At the very least, in his long life of lawsuits and bankruptcies, deals and developments, Trump certainly has known a lot of lawyers. Now that he's president and embroiled in scandal, he's getting the opportunity to meet a bunch more.

The White House has its own counsel, of course, and now Trump has his own personal attorneys. So does the Trump Organization. There are lawyers for each member of the Trump family. And that's not counting the layers of lawyers for everyone working in the administration. There are lawyers all the way down.

Follow the money, the adage says. But with so much of that money going to lawyers these days, it might just be easier to follow the lawyers. (Legal disclaimer: Don't actually follow the lawyers.)

Trump promised to drain the unsavory elements out of politics, but long before the public ever loathed entrenched politicians, corrupt lobbyists or biased news media, they hated lawyers. Trump hated them, too, early on.

“I don't like lawyers,” the young developer told the Machiavellian super-attorney Roy Cohn in 1973, according to his own account in his book Trump: The Art of the Deal. He elaborated: “I think all they do is delay deals…. Every answer they give you is no, and they are always looking to settle instead of fight.”


Roy Cohn, left, and Donald Trump, right, in the 1980s, with journalist Ed Kosner. — Photograph: Sonia Moskowitz/Getty Images.
Roy Cohn, left, and Donald Trump, right, in the 1980s, with journalist Ed Kosner. — Photograph: Sonia Moskowitz/Getty Images.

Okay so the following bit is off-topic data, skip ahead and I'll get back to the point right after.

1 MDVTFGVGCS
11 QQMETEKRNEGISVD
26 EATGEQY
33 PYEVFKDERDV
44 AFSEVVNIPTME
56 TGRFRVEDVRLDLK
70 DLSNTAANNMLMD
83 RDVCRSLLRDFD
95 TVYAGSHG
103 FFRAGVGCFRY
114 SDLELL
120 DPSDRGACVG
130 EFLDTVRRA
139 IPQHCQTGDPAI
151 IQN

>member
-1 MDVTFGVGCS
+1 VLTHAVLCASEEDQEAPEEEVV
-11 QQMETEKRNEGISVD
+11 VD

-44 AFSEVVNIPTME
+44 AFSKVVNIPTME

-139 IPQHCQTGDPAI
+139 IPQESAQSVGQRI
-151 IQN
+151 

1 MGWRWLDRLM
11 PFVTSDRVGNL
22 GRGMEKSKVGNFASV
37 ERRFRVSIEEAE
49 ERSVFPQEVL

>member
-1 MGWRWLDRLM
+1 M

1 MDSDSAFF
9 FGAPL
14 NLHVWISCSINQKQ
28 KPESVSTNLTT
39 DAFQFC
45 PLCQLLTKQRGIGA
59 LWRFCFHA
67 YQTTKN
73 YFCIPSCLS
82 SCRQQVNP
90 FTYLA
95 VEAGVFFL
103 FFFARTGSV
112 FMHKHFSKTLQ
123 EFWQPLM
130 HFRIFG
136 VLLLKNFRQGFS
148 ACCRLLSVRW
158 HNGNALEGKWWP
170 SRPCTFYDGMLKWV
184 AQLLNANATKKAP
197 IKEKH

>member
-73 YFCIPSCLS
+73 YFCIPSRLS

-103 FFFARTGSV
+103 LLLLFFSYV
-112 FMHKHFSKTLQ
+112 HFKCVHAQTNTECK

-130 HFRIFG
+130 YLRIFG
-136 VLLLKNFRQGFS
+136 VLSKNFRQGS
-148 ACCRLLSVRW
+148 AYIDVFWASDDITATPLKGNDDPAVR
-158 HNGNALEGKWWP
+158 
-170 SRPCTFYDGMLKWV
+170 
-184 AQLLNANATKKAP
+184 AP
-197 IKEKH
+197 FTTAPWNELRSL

At the time, Trump was in the thick of his first real scandal, as the Justice Department sued him and his father over alleged racial bias in the way they operated their housing developments. When Cohn proposed a countersuit, arguing that the best defense was a good offense, Trump gave him the job. Cohn, who once served as red-baiting Senator Joseph McCarthy's lawyer, was a cutthroat operator, once described by Esquire as “the toughest, meanest, loyalest, vilest, and one of the most brilliant lawyers in America.”

Trump had finally found a lawyer he liked.

Over the years, attorneys would play a bigger and bigger role in Trump's life, and Cohn's never-back-down strategy would become his mantra. There were the divorce negotiations (the first of which Cohn reportedly brokered wearing nothing but a bathrobe), the six bankruptcies of Trump companies, and the many, many lawsuits. (An investigation last year by USA Today found that over the past three decades Trump has been a party to more than 4,000 of them.) Sometimes it could feel as if Trump was as much a litigation maestro as a real estate mogul.

“When we first started doing deals, he'd read everything,” Jonathan A. Bernstein, a former attorney for one of the Trump Organization's top law firms, Dreyer and Traub, said in an interview with The Washington Post. “When he got busy and trusted more, he read less and less and let the lawyers be the lawyers.”

Thomas M. Wells, a lawyer brought on to help Trump try to build the largest building in northern New Jersey (the deal collapsed), said that watching the president operate today has given him flashbacks to working with him in the 1980s.

“None of this should be surprising,” he said. “He used lawyers a great deal, but I don't think he had a high regard for them. He's a man who uses the law to his own ends in any way that makes sense for him.”


Don McGahn in New York last year. — Photograph: Drew Angerer/Getty Images.
Don McGahn in New York last year. — Photograph: Drew Angerer/Getty Images.

Like a plot out of the movie Multiplicity, many of Trump’s lawyers seem like less effective clones of Cohn.